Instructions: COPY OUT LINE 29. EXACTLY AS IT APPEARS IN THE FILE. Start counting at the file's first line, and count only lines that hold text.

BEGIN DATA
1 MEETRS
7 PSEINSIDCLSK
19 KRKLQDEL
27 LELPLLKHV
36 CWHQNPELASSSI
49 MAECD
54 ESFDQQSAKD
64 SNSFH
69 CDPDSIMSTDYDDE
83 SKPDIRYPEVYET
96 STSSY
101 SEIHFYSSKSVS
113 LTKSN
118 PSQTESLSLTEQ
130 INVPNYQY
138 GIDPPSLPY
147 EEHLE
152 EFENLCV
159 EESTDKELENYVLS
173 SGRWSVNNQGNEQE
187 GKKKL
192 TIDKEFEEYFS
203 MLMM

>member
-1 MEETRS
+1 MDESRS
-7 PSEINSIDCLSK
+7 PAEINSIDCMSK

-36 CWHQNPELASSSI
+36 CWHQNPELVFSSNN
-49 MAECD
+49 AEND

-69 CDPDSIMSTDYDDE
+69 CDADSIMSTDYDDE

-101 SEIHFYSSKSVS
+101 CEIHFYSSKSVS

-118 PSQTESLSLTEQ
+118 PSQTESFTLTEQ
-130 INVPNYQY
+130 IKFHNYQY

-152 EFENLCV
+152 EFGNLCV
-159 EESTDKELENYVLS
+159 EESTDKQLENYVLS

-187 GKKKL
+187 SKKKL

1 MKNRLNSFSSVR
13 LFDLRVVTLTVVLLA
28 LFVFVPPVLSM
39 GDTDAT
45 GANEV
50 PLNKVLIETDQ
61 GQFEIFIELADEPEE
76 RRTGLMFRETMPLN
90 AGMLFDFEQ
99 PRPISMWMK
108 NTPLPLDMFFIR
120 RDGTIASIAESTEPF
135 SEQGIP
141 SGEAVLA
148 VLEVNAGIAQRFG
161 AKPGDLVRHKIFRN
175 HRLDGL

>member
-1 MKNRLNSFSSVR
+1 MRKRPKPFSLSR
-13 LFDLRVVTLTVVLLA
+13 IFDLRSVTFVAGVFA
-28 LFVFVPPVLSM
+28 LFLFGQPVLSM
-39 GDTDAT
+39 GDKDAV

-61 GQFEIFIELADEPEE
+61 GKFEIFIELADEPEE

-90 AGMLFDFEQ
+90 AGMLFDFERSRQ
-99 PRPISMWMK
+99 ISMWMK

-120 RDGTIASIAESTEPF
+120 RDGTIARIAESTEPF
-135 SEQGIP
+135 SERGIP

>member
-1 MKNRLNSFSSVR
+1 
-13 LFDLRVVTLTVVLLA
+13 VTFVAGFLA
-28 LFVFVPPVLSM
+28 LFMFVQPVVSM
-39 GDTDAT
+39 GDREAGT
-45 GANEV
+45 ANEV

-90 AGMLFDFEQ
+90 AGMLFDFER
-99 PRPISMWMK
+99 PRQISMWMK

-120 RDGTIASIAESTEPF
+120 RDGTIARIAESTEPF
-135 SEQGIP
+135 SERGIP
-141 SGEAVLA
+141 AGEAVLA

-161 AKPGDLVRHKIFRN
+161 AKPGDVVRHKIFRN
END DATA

-36 CWHQNPELASSSI